This is the logic that allows Nancy Pelosi to tweet, “Our election was hijacked. There is no question. Congress has a duty to #ProtectOurDemocracy & #FollowTheFacts” on May 16, 2017, but now claim that questioning the results of the 2020 election is sedition.  If you substitute #stopthesteal for her two hashtags, this could have been a tweet from Donald Trump.

In fact, Democrats regularly use the word stolen to describe anything that doesn’t go their way regardless of the legality or fairness of the outcome.  Before the 2016 election, Merrick Garland’s Supreme Court seat was “stolen” despite the GOP controlling the Senate and his having no chance of being confirmed under the rules set forth in the Constitution.  Stacey Abrams’ governorship in 2018 was just as “stolen” despite her receiving less votes than the winner.

There was no truth to any of these claims, and yet they are made repeatedly to this day.  This is because Pelosi and the other Democrats understand that politics is about power, and power is a zero sum game.  However noble or desirable, you cannot advance your principles if you are out of power.

The conflict over the accumulation of this power necessarily leads to an arms race between the two parties:  Escalation begets escalation, until you reach either defeat, surrender, or detente.

Putting it another way, there is an old expression that the “constitution is not a suicide pact.”  I would argue that neither are our more principles.  For example, all moral people are against war, but we understand that sometimes military action is necessary, especially when you are attacked.  Likewise, moral people are against personal violence, yet we acknowledge the right to defend ourselves.

Therefore, there is no moral imperative to accept defeat or surrender as Baker and others are essentially arguing.  The Democrats certainly do not acknowledge one, nor should the Republicans be under any obligation to do so.  This is not moral relativism.  It’s the inescapable reality of power politics, the same morals that support the right to self defense.

The question then becomes:  How do we structure the distribution and acquisition of power in such a way to limit continuous escalation?

The Founders solved this problem by broadly distributing power across both the Federal Government and the states.  Thomas Jefferson, writing to Judge Spencer Roane in 1819, said, “This is so because those who gain positions of power tend always to extend the bounds of it. Power must always be constrained or limited else it will increase to the level that it will be despotic.”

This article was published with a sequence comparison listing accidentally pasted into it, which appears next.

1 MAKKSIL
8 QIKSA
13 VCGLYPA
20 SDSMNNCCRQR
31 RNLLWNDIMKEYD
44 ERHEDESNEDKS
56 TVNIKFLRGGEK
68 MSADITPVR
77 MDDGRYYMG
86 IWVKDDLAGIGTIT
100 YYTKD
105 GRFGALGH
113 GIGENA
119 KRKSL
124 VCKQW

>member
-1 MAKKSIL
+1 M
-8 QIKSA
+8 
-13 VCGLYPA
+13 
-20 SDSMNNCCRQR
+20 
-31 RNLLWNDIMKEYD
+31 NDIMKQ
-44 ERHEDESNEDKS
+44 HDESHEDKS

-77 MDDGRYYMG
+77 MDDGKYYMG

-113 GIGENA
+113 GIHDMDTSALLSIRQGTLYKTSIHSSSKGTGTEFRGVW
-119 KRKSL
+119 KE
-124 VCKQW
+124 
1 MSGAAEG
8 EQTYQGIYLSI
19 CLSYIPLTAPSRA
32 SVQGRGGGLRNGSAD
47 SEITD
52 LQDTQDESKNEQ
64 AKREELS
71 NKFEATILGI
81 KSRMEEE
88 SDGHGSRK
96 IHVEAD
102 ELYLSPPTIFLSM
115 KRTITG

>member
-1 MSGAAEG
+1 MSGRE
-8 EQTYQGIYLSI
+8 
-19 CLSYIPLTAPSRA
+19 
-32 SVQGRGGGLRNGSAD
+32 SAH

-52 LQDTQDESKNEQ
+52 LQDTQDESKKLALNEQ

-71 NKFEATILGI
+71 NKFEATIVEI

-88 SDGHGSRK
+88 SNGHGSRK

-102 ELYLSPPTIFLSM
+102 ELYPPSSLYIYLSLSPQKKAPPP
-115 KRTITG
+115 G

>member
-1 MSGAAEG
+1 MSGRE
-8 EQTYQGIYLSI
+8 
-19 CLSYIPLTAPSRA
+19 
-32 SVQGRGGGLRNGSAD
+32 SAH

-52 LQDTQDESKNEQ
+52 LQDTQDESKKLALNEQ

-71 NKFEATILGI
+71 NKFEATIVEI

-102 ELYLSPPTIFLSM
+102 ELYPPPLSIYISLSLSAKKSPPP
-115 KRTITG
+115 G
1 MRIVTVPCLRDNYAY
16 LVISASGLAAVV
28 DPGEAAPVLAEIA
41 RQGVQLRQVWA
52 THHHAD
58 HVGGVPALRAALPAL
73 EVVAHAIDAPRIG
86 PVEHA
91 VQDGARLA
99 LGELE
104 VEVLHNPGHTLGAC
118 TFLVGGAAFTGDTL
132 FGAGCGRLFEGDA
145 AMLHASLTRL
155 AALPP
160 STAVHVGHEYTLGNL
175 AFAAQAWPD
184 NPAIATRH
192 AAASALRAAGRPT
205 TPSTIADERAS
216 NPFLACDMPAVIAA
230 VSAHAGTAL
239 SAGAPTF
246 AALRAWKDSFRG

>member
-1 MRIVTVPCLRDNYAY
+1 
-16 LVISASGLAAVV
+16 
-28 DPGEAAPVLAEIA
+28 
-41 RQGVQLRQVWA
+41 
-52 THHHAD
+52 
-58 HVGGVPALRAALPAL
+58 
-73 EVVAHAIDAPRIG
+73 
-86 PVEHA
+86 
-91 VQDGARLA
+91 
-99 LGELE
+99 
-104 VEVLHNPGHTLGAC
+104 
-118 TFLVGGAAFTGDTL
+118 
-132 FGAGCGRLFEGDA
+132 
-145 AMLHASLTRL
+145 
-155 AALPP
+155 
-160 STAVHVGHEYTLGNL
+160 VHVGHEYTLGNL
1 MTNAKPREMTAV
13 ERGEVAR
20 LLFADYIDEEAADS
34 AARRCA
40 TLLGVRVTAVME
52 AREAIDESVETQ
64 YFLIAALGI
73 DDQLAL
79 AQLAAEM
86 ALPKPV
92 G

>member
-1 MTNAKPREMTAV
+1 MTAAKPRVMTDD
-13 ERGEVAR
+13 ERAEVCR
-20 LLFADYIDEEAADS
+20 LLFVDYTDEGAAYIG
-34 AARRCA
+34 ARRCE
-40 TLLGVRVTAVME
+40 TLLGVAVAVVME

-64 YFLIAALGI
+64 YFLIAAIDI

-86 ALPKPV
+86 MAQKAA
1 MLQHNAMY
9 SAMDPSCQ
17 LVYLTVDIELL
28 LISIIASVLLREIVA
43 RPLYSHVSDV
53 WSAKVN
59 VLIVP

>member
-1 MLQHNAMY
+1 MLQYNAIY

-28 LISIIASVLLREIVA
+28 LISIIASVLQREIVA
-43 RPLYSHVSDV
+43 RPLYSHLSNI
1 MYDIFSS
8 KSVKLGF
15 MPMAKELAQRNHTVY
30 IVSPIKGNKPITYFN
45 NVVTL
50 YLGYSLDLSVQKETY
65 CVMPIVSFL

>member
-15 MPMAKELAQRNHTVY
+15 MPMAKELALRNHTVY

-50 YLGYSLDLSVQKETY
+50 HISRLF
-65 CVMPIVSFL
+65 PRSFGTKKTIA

Unfortunately for us, the structures they created to limit the growth of power have been largely overturned over the past two centuries.  The reason we fight so fiercely over the Presidency, House, and Senate is because of the almost limitless concentration of power in Washington.  One way to de-escalate is to reconsider where power lies.  This, however, is an unlikely, long term solution.

In the short term, I believe we have two options.

First, we can restore the traditional minority rights in the House and Senate, especially the filibuster for judicial appointments and other nominees.  We can return to regular order and stop the continuous fast tracking of everything from impeachment to budgets. This will likely satisfy no one, but that’s the point:  If you can’t get anything done without at least a little support from the other party, you will necessarily have to court them.  This will encourage more civil behavior by our leaders, that will likely be reflected in the populace as well.

Second, we can demand more accountability from politicians and the mainstream media.  If we are going to have standards, reasonable people understand those standards need to be evenly applied.  We need to get back to the business of ensuring this is the case and reaching some sort of sustained detente.

The tragic underside of most heated political debates is that the middle of the country, that broad swath that tilts right and left between the two poles, is generally in agreement on the problems our country needs to address, if not the specific solution.  Unfortunately, this large middle often remains silent while the battles rage on, seemingly worse every day.

It’s past time for these people to speak up and take their country back.